I’ve just come in from shooting Doris, one of the foundation sows of our Berkshire herd.
Doris was an easy sow, had a good life on the croft and paid her way. She was a cracking pig.
She was a little thin after she weaned her last litter of piglets in August. She hadn’t regained condition when she came into season in early September, so we kept her with the other sows and consulted the vet.
The vet recommended we treat Doris with antibiotics in case she had a bacterial infection. She didn’t respond to treatment and her weight gain remained modest.
We separated Doris from the herd and increased her feed ration, but her condition failed to improve over the following month.
After a further consultation with the vet, we decided Doris had either reached the end of her working life or had a growth that was consuming more energy than she could take in.
I would have preferred to cull her at that point, but I don’t have a shotgun certificate and had to wait until a friend with one was available. It wasn’t a huge issue as Doris wasn’t suffering, was eating well, and was more than able to hold her own when put back with the other sows for company.
We arranged to have the friend drop in today, which turned out to be perfect timing. Yesterday, I noticed Doris appeared tired, had a slight tremble and had stopped bossing the less dominant sows.
The Other Half and I moved Doris back in to a pen on her own, fed her well and waited for our friend to come over.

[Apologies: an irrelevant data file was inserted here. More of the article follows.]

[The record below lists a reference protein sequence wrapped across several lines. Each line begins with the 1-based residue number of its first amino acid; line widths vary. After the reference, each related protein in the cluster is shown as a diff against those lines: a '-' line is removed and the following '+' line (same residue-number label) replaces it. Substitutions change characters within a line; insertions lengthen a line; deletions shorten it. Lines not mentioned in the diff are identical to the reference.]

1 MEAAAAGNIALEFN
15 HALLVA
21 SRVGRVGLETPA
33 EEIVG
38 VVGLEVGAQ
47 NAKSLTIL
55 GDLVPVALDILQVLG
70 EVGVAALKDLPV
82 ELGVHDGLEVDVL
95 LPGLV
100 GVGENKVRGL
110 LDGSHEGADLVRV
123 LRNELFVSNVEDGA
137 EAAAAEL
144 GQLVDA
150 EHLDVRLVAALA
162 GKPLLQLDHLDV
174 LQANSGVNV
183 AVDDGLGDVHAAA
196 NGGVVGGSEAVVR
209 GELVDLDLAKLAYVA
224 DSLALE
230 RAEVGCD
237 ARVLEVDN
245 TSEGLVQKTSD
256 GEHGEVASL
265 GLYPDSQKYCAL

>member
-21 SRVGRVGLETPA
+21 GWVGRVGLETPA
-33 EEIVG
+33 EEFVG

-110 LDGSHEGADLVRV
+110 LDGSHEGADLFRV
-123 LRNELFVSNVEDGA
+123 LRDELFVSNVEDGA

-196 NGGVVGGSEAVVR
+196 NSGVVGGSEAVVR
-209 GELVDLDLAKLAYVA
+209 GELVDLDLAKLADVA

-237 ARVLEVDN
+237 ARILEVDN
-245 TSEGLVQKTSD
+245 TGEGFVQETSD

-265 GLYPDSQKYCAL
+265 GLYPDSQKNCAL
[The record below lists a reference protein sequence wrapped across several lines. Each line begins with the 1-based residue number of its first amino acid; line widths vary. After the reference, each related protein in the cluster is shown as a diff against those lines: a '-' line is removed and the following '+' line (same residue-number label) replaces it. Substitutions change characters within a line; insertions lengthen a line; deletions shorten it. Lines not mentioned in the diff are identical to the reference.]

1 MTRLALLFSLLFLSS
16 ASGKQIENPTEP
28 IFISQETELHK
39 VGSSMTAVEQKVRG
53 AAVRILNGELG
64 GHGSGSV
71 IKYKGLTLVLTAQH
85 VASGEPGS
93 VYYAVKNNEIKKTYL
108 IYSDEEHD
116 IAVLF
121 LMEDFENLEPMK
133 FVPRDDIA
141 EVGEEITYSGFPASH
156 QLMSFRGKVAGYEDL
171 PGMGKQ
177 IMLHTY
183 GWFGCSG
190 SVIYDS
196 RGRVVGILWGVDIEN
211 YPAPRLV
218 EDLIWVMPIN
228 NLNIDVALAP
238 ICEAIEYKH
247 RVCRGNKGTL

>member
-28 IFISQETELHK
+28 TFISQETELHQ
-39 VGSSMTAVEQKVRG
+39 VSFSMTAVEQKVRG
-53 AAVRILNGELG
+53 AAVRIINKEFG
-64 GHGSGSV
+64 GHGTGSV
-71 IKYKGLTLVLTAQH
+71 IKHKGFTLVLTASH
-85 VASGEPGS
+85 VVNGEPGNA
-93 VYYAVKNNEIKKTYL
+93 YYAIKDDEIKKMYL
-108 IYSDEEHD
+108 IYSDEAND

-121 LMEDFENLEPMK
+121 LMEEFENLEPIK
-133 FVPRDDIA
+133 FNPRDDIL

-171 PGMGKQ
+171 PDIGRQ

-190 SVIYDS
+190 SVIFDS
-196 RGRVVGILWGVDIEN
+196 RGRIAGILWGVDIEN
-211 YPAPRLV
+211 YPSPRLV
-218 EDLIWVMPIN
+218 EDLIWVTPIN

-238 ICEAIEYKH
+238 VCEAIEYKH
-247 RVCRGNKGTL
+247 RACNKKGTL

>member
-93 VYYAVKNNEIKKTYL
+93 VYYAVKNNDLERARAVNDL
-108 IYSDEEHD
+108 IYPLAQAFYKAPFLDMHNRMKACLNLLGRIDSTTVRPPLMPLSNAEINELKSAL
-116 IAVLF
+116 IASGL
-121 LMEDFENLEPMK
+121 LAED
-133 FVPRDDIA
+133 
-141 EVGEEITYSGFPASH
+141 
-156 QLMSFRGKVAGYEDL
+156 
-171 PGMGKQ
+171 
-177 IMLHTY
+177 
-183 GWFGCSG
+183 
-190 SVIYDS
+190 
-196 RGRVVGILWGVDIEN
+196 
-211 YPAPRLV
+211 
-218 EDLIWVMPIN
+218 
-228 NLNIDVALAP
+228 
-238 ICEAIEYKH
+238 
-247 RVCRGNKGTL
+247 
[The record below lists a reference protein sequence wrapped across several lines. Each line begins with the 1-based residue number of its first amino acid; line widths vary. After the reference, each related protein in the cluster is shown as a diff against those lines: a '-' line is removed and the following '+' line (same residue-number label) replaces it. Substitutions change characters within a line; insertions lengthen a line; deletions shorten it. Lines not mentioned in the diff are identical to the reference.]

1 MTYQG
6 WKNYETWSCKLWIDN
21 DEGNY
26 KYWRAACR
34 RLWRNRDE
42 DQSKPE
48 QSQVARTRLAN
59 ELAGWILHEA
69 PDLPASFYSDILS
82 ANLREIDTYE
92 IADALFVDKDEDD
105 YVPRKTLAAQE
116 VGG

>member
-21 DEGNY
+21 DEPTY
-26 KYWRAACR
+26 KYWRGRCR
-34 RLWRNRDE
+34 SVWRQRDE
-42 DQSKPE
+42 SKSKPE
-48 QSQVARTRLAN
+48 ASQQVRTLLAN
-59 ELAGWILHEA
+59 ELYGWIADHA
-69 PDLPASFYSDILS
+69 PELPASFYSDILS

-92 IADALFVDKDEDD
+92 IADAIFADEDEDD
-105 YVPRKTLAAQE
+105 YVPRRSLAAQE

When he and his wife dropped by, I took his shotgun and a single No.5 cartridge out to Doris’s pen along with a bowl of food. I sprinkled the food on the ground then loaded the shotgun while she ate.
As she lifted her head to chew, I brought the shotgun to my shoulder, leaned forward and, with the muzzle just over an inch from her head, shot her just above and between the eyes.
Doris dropped to the ground, dead in an instant as the shot column penetrated her skull and then dispersed through the brain case, destroying the brain and brain stem in an instant.
I much prefer a shotgun for dispatching an adult pig, as does the Humane Slaughter Association.
The dispersal and rapid loss of momentum of the shot after it penetrates the front of the skull means there is much less risk of over-penetration than there is with a rifle bullet while destruction of the brain stem is guaranteed if the angle is right. (It’s much more humane than the method the vet had to use when we had to put Gus, our old boar, down in a hurry.)
Shooting at close proximity means light shot can be used, further reducing the risk of over-penetration. The short range and light shot also reduces the noise, although care has to be taken to not have the shotgun muzzle actually resting on the pig’s forehead. (Placing the muzzle against the forehead is almost guaranteed to blow the shotgun barrel apart. Don’t do it.)
I returned the shotgun and we went in for afternoon tea.